In spring 2010 we started a grazing experiment with three 55-ha replicates. Each replicate was divided in four equally sized paddocks with a different grazing treatment in each paddock. The grazing treatments were 1 horse ha-1, 0.5 horses ha-1, 1 cattle ha-1 and 0.5 cattle ha-1. The grazing treatments were allocated to the paddocks within a replicate randomly, but we made sure not to place two horse-grazed treatments next to each other, as horses are known to be influenced in their site choice by other horses in adjacent paddocks. Livestock was present from June to October. Within each paddock, we established a transect for goose dropping counts from high to low marsh. High and low marsh were distinguished based on vegetation maps with TMAP typology (Trilateral Monitoring and Assessment Programme; Esselink et al. 2009). Four plots on each transect were placed in vegetation types classified as high marsh vegetation and four plots were placed in low marsh vegetation. The four low marsh plots were always closer to the sea edge than the four high marsh plots. In this manner eight plots per transect, a total of 96 plots, were placed in the entire study area. We marked the middle of the plots with a bamboo stick which protruded not more than 10 cm above the marsh bed.
From October to December 2011 (autumn) and from March to May 2012 (spring) we counted goose droppings and removed them from the plots at weekly intervals. For this, we used a 113 cm piece of string, which we attached to the bamboo stick at the centre of each plot. We then circled the stick, counting and removing droppings from a 4-m2 plot with our string providing a 113-cm radius. Foraging geese defecate at regular time intervals (Owen 1971, Bruinzeel et al. 1997), so the number of goose droppings provides a sound estimate of the total grazing time by geese in a plot (Owen 1971). If the study site was flooded between the weekly dropping counts, these dropping counts were discarded from the analyses, as we could not exclude dropping removal or addition by the tidal water in the preceding interval.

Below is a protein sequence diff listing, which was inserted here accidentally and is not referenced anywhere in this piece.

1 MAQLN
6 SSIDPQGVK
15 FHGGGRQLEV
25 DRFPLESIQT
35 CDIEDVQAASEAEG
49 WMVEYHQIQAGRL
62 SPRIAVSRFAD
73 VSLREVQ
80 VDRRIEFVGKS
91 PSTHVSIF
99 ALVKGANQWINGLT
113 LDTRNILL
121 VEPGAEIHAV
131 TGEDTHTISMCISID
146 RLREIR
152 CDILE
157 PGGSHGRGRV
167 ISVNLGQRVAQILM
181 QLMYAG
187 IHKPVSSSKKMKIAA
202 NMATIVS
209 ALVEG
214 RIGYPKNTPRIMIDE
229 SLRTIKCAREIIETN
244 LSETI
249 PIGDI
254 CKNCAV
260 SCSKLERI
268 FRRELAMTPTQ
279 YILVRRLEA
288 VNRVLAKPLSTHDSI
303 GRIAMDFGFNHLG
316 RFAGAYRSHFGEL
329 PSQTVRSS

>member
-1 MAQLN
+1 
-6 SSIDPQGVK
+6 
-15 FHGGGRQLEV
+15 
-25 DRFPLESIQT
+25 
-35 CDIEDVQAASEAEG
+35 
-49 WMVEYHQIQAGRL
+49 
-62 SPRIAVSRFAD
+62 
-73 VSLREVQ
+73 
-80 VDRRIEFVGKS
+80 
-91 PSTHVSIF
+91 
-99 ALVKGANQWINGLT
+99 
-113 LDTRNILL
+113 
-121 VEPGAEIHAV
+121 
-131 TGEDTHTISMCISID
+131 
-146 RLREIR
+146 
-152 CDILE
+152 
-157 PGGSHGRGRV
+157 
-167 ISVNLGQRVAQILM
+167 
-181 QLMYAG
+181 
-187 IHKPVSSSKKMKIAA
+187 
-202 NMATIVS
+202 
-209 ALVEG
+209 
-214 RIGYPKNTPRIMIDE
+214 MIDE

In autumn, three dropping counts, one in October, one in November and one in December, were removed from the analysis, because the study area was flooded prior to the counts. In the spring period, flooding events did not interfere with the dropping counts. We calculated the average number of droppings per weekly interval for each of the 96 plots in both seasons, and used these two average values per plot in the data analyses.
Prior to the first dropping counts in both autumn and spring, the canopy height at each plot was measured to the nearest centimeter four times using a sward stick; for this a styrofoam disc was dropped down along a vertical ruler and the height above ground where it comes to rest was measured (Holmes 1974, Stewart et al. 2001). The canopy height in the plots was used as an explanatory factor for differences in goose visitation between grazing treatments. The four measurements of canopy height at each plot were averaged.
To study the experimental effects of the grazing treatments, the dropping counts averaged over weeks were used as the response variable in a generalised linear mixed effects model with grazing treatment, season (autumn/spring), salt-marsh zone (high or low marsh, based on plant species composition), the interaction between grazing treatment and season and the interaction between grazing treatment and salt-marsh zone as the fixed explanatory variables. The three replicates of the experiment were included as a random effect. With the estimates from the model, pairwise comparisons between the treatments were made using the multcomp package (Hothorn et al. 2008) in R.
We hypothesised that the possible treatment effects on goose visitation were generated by impact of livestock on canopy height. For the season with a significant treatment effect, we therefore fitted a different generalised linear mixed effects model in an attempt to explain the variation in the average number of droppings. In this model the explanatory variables were the average canopy height per plot, square canopy height per plot, salt-marsh zone, and all two-way interactions. The three replicates of the experiment were again included as a random effect. Both statistical models were reduced by backwards elimination and by an evaluation of models at every step on the basis of AIC values (Zuur et al. 2009). The statistics were performed in R, using the lme4 package (Bates et al. 2011) to create the linear mixed effects models.
Overall patterns in livestock grazing
The summed numbers of goose droppings found over the entire study area are rather similar in autumn and spring (Appendix 1). With the linear mixed model used in this study we found significantly fewer goose droppings on the low marsh, compared to the high marsh (Table 1).
Experimental treatment effects